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Legal Tender Laws and Fractional-Reserve Banking

The Journal of Libertarian Studies

Tags Money and BanksCapital and Interest TheoryMonetary TheoryMoney and Banking

07/30/2014Jörg Guido Hülsmann

This article will explore the economics of legal tender laws, arguing that they are not only a necessary prerequisite of paper money, but also benefit fractional-reserve banking. Such laws make paper money and fractional-reserve banking more widespread than they would otherwise be. Thus, legal tender laws must be understood as a major factor in the development of Western economies which today operate on paper-money standards and feature very large fractional-reserve banking sectors that grow at over-proportional rates.

Volume 18, Number 3 (2004)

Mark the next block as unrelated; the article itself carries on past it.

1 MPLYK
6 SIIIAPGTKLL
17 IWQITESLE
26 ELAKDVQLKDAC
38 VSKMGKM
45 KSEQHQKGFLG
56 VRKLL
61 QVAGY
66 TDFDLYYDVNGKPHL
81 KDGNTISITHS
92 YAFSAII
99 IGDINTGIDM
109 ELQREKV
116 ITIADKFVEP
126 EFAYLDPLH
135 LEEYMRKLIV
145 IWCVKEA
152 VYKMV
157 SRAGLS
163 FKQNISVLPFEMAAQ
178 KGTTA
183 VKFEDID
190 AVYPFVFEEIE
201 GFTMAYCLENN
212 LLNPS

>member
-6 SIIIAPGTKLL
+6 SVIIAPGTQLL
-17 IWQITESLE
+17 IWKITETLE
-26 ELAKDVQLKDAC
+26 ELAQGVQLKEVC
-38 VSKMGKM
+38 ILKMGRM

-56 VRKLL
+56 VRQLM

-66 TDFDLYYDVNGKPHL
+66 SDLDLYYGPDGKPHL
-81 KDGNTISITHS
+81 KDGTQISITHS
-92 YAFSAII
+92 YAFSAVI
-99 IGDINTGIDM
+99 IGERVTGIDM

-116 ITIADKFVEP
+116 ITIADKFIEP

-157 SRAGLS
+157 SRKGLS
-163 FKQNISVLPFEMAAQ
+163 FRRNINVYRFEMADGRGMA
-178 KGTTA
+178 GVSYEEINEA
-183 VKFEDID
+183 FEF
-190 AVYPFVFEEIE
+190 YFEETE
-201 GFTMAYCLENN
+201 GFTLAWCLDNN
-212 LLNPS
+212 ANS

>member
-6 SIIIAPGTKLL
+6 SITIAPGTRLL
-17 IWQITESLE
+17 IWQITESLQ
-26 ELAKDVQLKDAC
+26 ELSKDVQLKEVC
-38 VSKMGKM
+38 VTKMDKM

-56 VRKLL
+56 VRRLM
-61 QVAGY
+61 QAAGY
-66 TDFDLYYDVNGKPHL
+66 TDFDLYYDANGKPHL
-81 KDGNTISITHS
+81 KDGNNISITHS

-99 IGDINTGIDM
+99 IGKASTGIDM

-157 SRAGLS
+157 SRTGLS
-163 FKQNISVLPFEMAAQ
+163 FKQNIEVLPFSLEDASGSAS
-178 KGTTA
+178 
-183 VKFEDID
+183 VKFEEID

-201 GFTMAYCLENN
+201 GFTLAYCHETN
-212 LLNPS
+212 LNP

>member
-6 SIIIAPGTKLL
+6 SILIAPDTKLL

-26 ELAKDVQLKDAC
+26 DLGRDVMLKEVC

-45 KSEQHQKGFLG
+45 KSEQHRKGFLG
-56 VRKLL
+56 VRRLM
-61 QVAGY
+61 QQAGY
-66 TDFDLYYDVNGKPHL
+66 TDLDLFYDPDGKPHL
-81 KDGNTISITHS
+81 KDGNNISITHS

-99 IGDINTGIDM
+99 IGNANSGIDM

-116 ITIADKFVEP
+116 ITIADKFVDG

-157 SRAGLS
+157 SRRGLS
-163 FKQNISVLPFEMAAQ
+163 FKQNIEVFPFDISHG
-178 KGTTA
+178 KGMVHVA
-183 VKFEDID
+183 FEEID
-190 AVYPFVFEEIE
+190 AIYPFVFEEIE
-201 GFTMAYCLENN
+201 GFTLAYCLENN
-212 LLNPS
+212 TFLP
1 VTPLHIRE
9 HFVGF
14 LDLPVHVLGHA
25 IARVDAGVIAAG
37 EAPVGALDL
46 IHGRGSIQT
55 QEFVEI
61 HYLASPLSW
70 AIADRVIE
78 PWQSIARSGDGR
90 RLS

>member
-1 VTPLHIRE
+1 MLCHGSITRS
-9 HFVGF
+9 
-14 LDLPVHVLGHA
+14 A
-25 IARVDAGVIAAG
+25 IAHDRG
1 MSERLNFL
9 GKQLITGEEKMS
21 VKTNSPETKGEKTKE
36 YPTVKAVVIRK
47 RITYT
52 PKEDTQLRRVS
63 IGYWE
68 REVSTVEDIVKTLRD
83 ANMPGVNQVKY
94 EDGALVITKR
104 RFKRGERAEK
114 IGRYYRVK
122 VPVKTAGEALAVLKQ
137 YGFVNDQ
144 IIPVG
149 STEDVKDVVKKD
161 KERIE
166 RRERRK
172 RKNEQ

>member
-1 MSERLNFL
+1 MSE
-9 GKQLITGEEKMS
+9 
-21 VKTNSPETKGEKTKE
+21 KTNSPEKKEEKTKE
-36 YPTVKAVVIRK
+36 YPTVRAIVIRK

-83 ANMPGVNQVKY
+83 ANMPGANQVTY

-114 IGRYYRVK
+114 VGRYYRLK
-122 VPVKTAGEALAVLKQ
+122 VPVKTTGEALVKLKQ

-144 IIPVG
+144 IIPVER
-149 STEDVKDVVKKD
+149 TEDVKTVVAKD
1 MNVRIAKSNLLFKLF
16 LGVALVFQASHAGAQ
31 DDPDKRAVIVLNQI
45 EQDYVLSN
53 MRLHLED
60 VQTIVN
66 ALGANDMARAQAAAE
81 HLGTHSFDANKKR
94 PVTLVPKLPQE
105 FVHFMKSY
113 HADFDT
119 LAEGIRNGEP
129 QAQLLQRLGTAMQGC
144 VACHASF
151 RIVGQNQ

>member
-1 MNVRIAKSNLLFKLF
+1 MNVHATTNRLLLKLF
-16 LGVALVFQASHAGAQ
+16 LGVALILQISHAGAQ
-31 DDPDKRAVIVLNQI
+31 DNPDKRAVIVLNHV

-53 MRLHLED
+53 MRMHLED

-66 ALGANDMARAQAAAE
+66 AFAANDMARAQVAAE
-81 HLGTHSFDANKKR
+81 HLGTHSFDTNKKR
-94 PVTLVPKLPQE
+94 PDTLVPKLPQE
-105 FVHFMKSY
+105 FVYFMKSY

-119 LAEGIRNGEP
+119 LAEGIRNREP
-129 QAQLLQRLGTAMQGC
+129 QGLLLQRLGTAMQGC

Contact Jörg Guido Hülsmann

Jörg Guido Hülsmann is senior fellow of the Mises Institute where he holds the 2018 Peterson-Luddy Chair and was director of research for Mises Fellows in residence 1999-2004.  He is author of Mises: The Last Knight of Liberalism and The Ethics of Money Production. He teaches in France, at Université d'Angers. His full CV is here.

Cite This Article

Hülsmann, Jörg Guido. "Legal Tender Laws and Fractional-Reserve Banking." Journal of Libertarian Studies 18, No. 3 (2004): 35–55.